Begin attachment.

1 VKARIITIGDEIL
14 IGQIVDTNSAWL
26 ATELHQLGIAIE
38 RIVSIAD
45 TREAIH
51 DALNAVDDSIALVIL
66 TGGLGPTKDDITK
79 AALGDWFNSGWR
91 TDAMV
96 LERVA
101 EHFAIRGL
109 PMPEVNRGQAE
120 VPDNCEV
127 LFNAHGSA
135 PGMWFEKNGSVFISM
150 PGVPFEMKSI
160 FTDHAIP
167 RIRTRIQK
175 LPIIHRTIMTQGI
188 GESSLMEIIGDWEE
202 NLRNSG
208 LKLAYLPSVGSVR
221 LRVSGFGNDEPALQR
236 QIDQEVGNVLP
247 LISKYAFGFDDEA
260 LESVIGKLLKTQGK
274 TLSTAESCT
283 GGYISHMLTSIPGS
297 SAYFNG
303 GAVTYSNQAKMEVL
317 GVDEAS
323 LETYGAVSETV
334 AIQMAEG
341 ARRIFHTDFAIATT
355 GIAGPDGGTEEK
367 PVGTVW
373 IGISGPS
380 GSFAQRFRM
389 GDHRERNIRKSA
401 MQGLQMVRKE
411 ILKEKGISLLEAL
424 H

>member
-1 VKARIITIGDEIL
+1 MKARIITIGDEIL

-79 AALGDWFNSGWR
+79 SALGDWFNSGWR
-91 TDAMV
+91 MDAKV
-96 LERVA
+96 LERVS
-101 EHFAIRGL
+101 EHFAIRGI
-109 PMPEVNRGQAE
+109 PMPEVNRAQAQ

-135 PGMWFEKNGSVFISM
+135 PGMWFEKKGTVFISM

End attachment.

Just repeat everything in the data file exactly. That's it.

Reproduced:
1 VKARIITIGDEIL
14 IGQIVDTNSAWL
26 ATELHQLGIAIE
38 RIVSIAD
45 TREAIH
51 DALNAVDDSIALVIL
66 TGGLGPTKDDITK
79 AALGDWFNSGWR
91 TDAMV
96 LERVA
101 EHFAIRGL
109 PMPEVNRGQAE
120 VPDNCEV
127 LFNAHGSA
135 PGMWFEKNGSVFISM
150 PGVPFEMKSI
160 FTDHAIP
167 RIRTRIQK
175 LPIIHRTIMTQGI
188 GESSLMEIIGDWEE
202 NLRNSG
208 LKLAYLPSVGSVR
221 LRVSGFGNDEPALQR
236 QIDQEVGNVLP
247 LISKYAFGFDDEA
260 LESVIGKLLKTQGK
274 TLSTAESCT
283 GGYISHMLTSIPGS
297 SAYFNG
303 GAVTYSNQAKMEVL
317 GVDEAS
323 LETYGAVSETV
334 AIQMAEG
341 ARRIFHTDFAIATT
355 GIAGPDGGTEEK
367 PVGTVW
373 IGISGPS
380 GSFAQRFRM
389 GDHRERNIRKSA
401 MQGLQMVRKE
411 ILKEKGISLLEAL
424 H

>member
-1 VKARIITIGDEIL
+1 MKARIITIGDEIL

-79 AALGDWFNSGWR
+79 SALGDWFNSGWR
-91 TDAMV
+91 MDAKV
-96 LERVA
+96 LERVS
-101 EHFAIRGL
+101 EHFAIRGI
-109 PMPEVNRGQAE
+109 PMPEVNRAQAQ

-135 PGMWFEKNGSVFISM
+135 PGMWFEKKGTVFISM